(2) “Sleight of men” (A.V. and R.V.) does not seem to us to express the precise meaning of the word so translated in verse 14. Kubeia (from kubos, a cube, or die) occurs only here in the New Testament; in classical Greek it appears in its literal sense of dice-play, gambling. The interpreters have drawn from this the idea of trickery, cheating—the common accompaniment of gambling. But the kindred verb (to play dice, to gamble) has another well-established use in Greek, namely, to hazard: this supplies for St Paul’s noun the signification of sport or hazarding, preferred by Beza among the older expositors and by von Soden amongst the newest. In the sport of men, says von Soden: “conduct wanting in every kind of earnestness and clear purpose. These men play with religion, and with the welfare of Christian souls.” This metaphor accords admirably with that of the 247 restless waves and uncertain winds107107   For this association of metaphor, comp. Shakespeare: Julius Cæsar, Act V., Scene 1:— “Blow, wind; swell, billow; and swim, bark! The storm is up; and all is on the hazard!” just preceding it; while it leads fittingly to the further qualification “in craftiness,” which is almost an idle synonym after “sleight.”

(3) Another rare word is found in this verse, not very precisely rendered as “wiles”—a translation suiting it better in chapter vi. 11. Here the noun is singular in number: methodeia. It signifies methodizing, reducing to a plan; and then, in a bad sense, scheming, plotting. “Error” is thus personified: it “schemes,” just as in 2 Thessalonians ii. 7 it “works.” Amid the restless speculations and the unscrupulous perversions of the gospel now disturbing the infant faith of the Asian Churches, the apostle saw the outline of a great system of error shaping itself. There was a method in this madness. Unto the scheme of error—into the meshes of its net—those were being driven who yielded to the prevailing tendencies of speculative thought. With all its cross currents and capricious movements, it was bearing steadily in one direction. Reckless pilots steered ignorant souls this way and that over the wind-swept seas of religious doubt; but they brought them at last to the same rocks and quicksands.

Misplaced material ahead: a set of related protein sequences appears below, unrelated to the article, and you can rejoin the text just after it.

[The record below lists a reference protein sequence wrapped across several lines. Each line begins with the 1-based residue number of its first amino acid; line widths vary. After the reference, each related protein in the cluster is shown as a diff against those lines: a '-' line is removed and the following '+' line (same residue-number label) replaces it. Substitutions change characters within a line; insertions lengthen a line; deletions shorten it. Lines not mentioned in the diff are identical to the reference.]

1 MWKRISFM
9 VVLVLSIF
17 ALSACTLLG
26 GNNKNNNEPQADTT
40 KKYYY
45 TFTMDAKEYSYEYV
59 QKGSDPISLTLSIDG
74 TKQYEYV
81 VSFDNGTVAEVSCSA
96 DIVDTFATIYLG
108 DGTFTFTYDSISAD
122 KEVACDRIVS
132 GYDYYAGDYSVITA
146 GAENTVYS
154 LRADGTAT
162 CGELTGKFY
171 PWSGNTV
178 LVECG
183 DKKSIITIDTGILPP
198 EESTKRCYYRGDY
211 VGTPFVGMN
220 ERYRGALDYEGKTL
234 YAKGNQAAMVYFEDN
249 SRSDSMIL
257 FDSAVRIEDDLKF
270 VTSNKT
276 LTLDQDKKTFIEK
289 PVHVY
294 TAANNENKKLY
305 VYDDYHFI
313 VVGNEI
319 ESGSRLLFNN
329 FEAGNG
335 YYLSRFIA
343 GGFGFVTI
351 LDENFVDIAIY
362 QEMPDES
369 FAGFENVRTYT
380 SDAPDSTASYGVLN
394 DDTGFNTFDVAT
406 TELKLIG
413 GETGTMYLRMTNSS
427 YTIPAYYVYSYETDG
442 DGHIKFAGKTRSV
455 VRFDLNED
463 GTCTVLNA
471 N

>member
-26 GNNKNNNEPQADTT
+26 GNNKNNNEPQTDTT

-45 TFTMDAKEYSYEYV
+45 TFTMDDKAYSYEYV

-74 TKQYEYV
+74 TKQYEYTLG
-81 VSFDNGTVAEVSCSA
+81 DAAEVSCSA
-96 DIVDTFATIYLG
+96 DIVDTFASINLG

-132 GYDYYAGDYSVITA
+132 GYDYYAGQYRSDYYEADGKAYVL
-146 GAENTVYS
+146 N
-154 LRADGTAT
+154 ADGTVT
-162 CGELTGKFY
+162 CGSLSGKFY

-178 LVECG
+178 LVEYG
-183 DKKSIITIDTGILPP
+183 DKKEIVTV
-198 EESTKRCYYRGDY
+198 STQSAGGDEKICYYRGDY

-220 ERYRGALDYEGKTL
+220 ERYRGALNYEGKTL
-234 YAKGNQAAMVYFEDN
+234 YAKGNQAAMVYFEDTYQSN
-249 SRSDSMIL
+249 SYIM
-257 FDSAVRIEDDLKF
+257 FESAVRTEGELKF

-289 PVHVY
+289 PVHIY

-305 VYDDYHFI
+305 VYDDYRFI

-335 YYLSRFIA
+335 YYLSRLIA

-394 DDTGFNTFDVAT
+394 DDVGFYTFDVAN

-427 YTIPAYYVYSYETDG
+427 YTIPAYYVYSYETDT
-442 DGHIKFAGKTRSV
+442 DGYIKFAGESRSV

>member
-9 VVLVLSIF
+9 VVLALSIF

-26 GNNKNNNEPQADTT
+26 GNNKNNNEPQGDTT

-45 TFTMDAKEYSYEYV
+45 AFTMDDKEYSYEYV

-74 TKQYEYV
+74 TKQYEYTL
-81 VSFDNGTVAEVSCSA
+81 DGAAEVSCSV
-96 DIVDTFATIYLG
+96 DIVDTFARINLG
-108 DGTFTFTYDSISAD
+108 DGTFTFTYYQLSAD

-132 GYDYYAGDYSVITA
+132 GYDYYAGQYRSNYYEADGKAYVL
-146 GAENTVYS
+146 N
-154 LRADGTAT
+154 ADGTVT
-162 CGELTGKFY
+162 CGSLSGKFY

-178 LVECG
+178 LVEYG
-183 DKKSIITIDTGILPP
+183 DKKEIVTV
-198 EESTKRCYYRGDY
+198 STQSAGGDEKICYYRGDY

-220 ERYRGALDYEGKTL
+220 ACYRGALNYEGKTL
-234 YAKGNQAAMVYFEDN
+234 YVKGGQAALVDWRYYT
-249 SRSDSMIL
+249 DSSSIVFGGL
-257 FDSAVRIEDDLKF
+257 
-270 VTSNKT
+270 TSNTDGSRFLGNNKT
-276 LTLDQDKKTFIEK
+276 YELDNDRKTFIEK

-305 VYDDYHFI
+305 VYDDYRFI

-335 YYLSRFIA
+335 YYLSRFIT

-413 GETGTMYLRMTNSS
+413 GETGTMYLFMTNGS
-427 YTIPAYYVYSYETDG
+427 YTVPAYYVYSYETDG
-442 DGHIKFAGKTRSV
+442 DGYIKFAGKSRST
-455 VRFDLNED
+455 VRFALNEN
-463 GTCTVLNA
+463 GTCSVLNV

(4) As the contrast between manhood and childhood links verses 13 and 14, so it is by the contrast of error and craftiness with truth that we pass from verse 14 to verse 15. “Speaking truth” insufficiently renders the opening word of the latter verse. The “dealing truly” 248 of the Revised margin is preferable. In Galatians iv. 16 the apostle employs the same verb, signifying not truth of speech alone, but of deed and life (comp. Eph. v. 9). The expression resembles that of 1 John iii. 19: “We are of the truth, and shall assure our hearts before Him,” where truth and love are found in the like union.

(5) The last difficulty of this kind we have to deal with, lies in the connexion of the clauses of verse 16. “Through every joint of supply” is an incongruous adjunct to the previous clause, “fitly framed and knit together,” although the rendering “joint” gives this connexion a superficial aptness. The apostle’s word means juncture rather than joint.108108   Vulgate: per omnem juncturam ministrationis. St Paul’s word here is διὰ πάσης ἁφῆς, through every touching. See Lightfoot’s valuable note on the medical and philosophical use of the word by Greek authors, in his Commentary on Colossians (ii. 19). The points of contact between the members of Christ’s body form the channels of supply through which the entire frame receives nourishment. The clause “through every juncture of the supply”—an expression somewhat obscure at the best—points forwards, not backwards. It describes the means by which the Church of Christ, compacted in its general framework by those larger ligatures which its ministry furnishes (vv. 11, 12), builds up its inward life,—through a communion wherein “each single part” of the body shares, and every tie that binds one Christian soul to another serves to nourish the common life of grace. We may paraphrase the sentence thus: “Drawing its life from Christ, the 249 entire body knit together in a well-compacted frame, makes use of every link that unites its members and of each particular member in his place to contribute to its sustenance, thus building itself up in love evermore.”